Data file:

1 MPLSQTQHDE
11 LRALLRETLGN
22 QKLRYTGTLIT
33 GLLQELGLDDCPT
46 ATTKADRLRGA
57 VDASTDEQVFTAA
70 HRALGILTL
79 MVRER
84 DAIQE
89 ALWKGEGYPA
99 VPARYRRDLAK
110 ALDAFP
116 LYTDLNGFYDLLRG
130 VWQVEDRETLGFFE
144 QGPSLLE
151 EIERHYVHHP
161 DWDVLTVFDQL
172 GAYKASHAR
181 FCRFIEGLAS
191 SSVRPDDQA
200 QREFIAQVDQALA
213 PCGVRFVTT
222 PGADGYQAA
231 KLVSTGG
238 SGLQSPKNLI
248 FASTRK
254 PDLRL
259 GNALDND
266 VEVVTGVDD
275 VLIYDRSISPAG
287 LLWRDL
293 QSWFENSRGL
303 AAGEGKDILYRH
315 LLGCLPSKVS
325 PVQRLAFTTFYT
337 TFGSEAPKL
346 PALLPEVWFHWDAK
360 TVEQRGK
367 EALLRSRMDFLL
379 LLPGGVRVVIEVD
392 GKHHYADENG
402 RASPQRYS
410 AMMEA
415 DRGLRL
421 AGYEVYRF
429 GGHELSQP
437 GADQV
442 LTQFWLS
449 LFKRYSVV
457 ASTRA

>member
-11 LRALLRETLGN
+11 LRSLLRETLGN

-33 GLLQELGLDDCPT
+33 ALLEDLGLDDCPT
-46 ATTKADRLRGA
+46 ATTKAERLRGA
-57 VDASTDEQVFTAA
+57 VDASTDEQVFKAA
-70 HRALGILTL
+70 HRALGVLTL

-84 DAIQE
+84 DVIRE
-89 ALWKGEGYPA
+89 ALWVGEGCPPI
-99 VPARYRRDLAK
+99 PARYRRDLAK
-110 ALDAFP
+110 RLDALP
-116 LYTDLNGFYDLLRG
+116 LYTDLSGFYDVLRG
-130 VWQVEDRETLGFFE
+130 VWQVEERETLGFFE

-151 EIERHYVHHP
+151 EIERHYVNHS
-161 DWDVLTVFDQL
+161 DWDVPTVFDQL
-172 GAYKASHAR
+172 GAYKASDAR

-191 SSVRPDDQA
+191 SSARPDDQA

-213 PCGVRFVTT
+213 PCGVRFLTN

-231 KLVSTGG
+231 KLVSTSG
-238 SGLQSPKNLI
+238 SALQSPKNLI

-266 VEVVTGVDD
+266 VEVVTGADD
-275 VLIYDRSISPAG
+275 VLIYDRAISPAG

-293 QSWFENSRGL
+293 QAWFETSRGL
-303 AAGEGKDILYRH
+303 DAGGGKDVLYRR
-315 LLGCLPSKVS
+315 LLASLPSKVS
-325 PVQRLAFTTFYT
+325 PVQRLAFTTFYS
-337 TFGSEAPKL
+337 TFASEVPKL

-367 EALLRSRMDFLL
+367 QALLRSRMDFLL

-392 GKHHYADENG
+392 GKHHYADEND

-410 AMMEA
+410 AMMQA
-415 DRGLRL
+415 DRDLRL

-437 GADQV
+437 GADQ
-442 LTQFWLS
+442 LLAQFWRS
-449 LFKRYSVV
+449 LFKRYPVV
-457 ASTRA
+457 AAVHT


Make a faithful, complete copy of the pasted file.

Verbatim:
1 MPLSQTQHDE
11 LRALLRETLGN
22 QKLRYTGTLIT
33 GLLQELGLDDCPT
46 ATTKADRLRGA
57 VDASTDEQVFTAA
70 HRALGILTL
79 MVRER
84 DAIQE
89 ALWKGEGYPA
99 VPARYRRDLAK
110 ALDAFP
116 LYTDLNGFYDLLRG
130 VWQVEDRETLGFFE
144 QGPSLLE
151 EIERHYVHHP
161 DWDVLTVFDQL
172 GAYKASHAR
181 FCRFIEGLAS
191 SSVRPDDQA
200 QREFIAQVDQALA
213 PCGVRFVTT
222 PGADGYQAA
231 KLVSTGG
238 SGLQSPKNLI
248 FASTRK
254 PDLRL
259 GNALDND
266 VEVVTGVDD
275 VLIYDRSISPAG
287 LLWRDL
293 QSWFENSRGL
303 AAGEGKDILYRH
315 LLGCLPSKVS
325 PVQRLAFTTFYT
337 TFGSEAPKL
346 PALLPEVWFHWDAK
360 TVEQRGK
367 EALLRSRMDFLL
379 LLPGGVRVVIEVD
392 GKHHYADENG
402 RASPQRYS
410 AMMEA
415 DRGLRL
421 AGYEVYRF
429 GGHELSQP
437 GADQV
442 LTQFWLS
449 LFKRYSVV
457 ASTRA

>member
-11 LRALLRETLGN
+11 LRSLLRETLGN

-33 GLLQELGLDDCPT
+33 ALLEDLGLDDCPT
-46 ATTKADRLRGA
+46 ATTKAERLRGA
-57 VDASTDEQVFTAA
+57 VDASTDEQVFKAA
-70 HRALGILTL
+70 HRALGVLTL

-84 DAIQE
+84 DVIRE
-89 ALWKGEGYPA
+89 ALWVGEGCPPI
-99 VPARYRRDLAK
+99 PARYRRDLAK
-110 ALDAFP
+110 RLDALP
-116 LYTDLNGFYDLLRG
+116 LYTDLSGFYDVLRG
-130 VWQVEDRETLGFFE
+130 VWQVEERETLGFFE

-151 EIERHYVHHP
+151 EIERHYVNHS
-161 DWDVLTVFDQL
+161 DWDVPTVFDQL
-172 GAYKASHAR
+172 GAYKASDAR

-191 SSVRPDDQA
+191 SSARPDDQA

-213 PCGVRFVTT
+213 PCGVRFLTN

-231 KLVSTGG
+231 KLVSTSG
-238 SGLQSPKNLI
+238 SALQSPKNLI

-266 VEVVTGVDD
+266 VEVVTGADD
-275 VLIYDRSISPAG
+275 VLIYDRAISPAG

-293 QSWFENSRGL
+293 QAWFETSRGL
-303 AAGEGKDILYRH
+303 DAGGGKDVLYRR
-315 LLGCLPSKVS
+315 LLASLPSKVS
-325 PVQRLAFTTFYT
+325 PVQRLAFTTFYS
-337 TFGSEAPKL
+337 TFASEVPKL

-367 EALLRSRMDFLL
+367 QALLRSRMDFLL

-392 GKHHYADENG
+392 GKHHYADEND

-410 AMMEA
+410 AMMQA
-415 DRGLRL
+415 DRDLRL

-437 GADQV
+437 GADQ
-442 LTQFWLS
+442 LLAQFWRS
-449 LFKRYSVV
+449 LFKRYPVV
-457 ASTRA
+457 AAVHT